Lowering your blood pressure isn't always as simple as eating fewer high-sodium foods. The fact is that multiple factors combined affect your blood pressure. There are two main categories of risks that contribute to hypertension—those that you can't change, and those that you can.
Uncontrollable Risk Factors
These variables are out of your control. Although you can't do anything to change them, it's important to know whether you fall into any of these higher-risk categories.
Although these factors are out of your control, there are several lifestyle habits that you CAN change to help lower your blood pressure.
- Your age. Your risk of developing high blood pressure increases as you age. Men over 45 and women over 55 are more likely to have high blood pressure.
- Your gender. Up to age 55, men are more prone to high blood pressure than women. After menopause, a woman's risk increases. By age 75, high blood pressure is more prevalent among women than men. Women who take oral contraceptives are also at a higher risk for hypertension.
- Your family history. Your risk doubles if one or both of your parents had high blood pressure.
- Your race. In the U.S., African Americans (especially women) are more likely to develop high blood pressure, along with other minorities (Hispanics, American Indians and Alaskan natives).
Controllable Risk Factors
Factors that you can control are related to your lifestyle—the choices you make each day about what to eat and whether or not to exercise. These are areas of your life where you can take control to improve your blood pressure and enhance your overall health.
When you have other existing health conditions, you are compounding your risk of serious complications and disease if you don't lower your blood pressure. Add high risk factors into the picture (family history, age, and race) and your risk is compounded even more. The good thing is that you can break that chain of progressive disease at any point by changing the lifestyle choices above.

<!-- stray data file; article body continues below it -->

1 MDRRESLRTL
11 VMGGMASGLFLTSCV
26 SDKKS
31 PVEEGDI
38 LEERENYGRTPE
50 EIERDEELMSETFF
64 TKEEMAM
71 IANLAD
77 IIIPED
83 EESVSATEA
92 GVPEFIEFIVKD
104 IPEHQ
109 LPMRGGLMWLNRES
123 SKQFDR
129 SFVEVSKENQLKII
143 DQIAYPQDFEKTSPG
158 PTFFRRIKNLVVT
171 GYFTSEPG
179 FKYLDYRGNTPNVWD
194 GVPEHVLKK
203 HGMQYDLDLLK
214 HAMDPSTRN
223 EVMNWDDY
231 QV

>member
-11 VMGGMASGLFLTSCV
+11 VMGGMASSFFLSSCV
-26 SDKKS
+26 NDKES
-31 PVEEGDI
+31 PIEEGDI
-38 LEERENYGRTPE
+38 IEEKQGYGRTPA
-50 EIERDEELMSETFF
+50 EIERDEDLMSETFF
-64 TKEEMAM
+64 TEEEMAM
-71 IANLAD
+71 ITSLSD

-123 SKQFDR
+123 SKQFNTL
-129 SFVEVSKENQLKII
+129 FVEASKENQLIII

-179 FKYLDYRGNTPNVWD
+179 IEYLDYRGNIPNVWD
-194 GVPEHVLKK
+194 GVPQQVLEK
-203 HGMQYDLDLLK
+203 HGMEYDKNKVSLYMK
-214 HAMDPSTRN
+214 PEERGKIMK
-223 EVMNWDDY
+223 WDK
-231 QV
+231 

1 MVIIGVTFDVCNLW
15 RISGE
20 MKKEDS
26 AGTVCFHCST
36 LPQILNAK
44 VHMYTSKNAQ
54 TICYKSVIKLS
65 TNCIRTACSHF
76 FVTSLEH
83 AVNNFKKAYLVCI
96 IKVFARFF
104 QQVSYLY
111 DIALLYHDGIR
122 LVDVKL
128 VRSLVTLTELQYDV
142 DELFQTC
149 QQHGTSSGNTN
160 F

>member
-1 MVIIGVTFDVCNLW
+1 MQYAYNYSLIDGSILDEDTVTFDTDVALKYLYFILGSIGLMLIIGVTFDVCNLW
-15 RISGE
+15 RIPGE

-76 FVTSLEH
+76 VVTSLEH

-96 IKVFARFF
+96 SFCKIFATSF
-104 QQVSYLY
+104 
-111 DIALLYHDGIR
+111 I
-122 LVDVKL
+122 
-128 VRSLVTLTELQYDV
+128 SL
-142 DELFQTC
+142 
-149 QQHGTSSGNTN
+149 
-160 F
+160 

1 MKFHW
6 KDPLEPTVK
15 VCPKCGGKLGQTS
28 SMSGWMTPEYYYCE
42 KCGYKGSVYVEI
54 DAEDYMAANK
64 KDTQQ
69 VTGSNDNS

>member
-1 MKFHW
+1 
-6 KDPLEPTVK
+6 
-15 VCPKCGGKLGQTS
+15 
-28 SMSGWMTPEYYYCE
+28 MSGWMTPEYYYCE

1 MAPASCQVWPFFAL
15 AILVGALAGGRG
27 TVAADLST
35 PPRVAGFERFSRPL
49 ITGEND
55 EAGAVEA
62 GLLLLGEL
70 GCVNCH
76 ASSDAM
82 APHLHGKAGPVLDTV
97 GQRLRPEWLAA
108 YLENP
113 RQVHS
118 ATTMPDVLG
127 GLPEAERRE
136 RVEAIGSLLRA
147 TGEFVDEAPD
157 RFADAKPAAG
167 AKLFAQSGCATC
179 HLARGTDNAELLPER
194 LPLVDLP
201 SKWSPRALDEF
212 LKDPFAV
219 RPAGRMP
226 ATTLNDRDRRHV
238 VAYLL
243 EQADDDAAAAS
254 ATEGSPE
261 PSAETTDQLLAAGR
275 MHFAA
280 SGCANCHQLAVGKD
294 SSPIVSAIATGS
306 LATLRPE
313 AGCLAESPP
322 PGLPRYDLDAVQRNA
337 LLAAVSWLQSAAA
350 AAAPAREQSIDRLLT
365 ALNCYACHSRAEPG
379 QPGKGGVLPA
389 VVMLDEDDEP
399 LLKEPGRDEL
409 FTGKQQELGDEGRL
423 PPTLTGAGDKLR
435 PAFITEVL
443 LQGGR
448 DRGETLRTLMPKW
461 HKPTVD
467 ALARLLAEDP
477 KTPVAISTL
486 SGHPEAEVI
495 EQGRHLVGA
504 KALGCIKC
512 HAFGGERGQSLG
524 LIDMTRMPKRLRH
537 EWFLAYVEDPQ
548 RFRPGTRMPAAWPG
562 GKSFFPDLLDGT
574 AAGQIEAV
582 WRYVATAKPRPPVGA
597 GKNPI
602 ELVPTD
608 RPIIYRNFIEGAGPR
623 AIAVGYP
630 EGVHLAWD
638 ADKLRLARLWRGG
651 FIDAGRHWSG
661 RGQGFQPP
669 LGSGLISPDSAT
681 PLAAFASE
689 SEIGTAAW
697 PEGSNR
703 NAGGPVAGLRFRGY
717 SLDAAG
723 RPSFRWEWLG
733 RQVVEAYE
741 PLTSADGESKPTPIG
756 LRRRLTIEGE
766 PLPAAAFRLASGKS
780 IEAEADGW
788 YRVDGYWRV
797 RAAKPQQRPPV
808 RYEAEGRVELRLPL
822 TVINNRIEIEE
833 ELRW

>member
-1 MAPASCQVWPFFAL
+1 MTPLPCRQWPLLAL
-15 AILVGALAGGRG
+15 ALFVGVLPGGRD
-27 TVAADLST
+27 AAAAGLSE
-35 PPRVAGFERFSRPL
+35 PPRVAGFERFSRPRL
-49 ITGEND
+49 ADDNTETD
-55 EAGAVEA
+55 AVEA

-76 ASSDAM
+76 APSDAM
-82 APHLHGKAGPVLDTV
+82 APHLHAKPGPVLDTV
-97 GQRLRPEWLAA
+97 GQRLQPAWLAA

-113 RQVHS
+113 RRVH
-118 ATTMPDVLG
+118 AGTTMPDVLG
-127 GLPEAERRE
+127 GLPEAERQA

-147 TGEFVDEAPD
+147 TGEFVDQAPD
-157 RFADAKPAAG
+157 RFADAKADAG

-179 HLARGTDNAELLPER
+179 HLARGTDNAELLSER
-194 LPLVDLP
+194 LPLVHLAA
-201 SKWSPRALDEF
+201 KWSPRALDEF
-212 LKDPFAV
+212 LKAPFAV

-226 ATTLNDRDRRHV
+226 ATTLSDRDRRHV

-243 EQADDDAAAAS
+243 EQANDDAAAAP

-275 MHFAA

- Your diet. A diet high in sodium, saturated fat and cholesterol, and low in fiber, whole foods, and minerals (potassium, magnesium, calcium) can increase blood pressure. Eating a low-sodium, low-fat diet that is rich in whole foods and other nutrients can help.
- Your activity level. Sedentary individuals have a higher risk for hypertension. Regular exercise can lower both systolic and diastolic blood pressure.
- Your weight. Being obese (a Body Mass Index over 30) increases your risk of developing high blood pressure. Dropping just 10% of your body weight can have positive effects on blood pressure.
- Your stress levels. Studies show that chronic stress (and "Type A" personality traits) can elevate blood pressure. Exercise, meditation, and yoga can help reduce and manage stress and blood pressure.
- Your drinking habits. Moderate to heavy drinking (more than 1-2 drinks daily) can dramatically increase blood pressure and other health risks. Health experts recommend no more than one drink a day for women, and no more than two drinks per day for men.
- Your smoking habits. Smoking is the leading preventable cause of heart disease, due to its effects on your arteries, heart, blood pressure, and cholesterol levels. Quitting can stop (and potentially reverse) a lot of the existing damage to your body, and improve your blood pressure.
Controlling your blood pressure can help improve your health by reducing your risk of heart attack, stroke, and other serious health problems. You should work closely with your doctor to develop a plan that is safe and effective for you. These plans usually involve some combination of dietary changes, regular exercise, medication, and weight loss.